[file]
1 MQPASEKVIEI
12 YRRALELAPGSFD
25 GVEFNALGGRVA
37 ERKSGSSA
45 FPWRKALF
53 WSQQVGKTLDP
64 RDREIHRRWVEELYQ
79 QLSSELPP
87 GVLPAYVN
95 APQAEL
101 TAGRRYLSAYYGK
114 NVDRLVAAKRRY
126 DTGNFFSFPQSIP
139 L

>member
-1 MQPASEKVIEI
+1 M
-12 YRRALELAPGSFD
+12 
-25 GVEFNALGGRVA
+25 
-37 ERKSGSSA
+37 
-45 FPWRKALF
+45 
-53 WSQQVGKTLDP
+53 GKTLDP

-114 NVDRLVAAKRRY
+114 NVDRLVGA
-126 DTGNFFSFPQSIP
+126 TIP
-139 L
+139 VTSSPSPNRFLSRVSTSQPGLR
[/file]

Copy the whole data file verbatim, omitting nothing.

1 MQPASEKVIEI
12 YRRALELAPGSFD
25 GVEFNALGGRVA
37 ERKSGSSA
45 FPWRKALF
53 WSQQVGKTLDP
64 RDREIHRRWVEELYQ
79 QLSSELPP
87 GVLPAYVN
95 APQAEL
101 TAGRRYLSAYYGK
114 NVDRLVAAKRRY
126 DTGNFFSFPQSIP
139 L

>member
-1 MQPASEKVIEI
+1 M
-12 YRRALELAPGSFD
+12 
-25 GVEFNALGGRVA
+25 
-37 ERKSGSSA
+37 
-45 FPWRKALF
+45 
-53 WSQQVGKTLDP
+53 GKTLDP

-114 NVDRLVAAKRRY
+114 NVDRLVGA
-126 DTGNFFSFPQSIP
+126 TIP
-139 L
+139 VTSSPSPNRFLSRVSTSQPGLR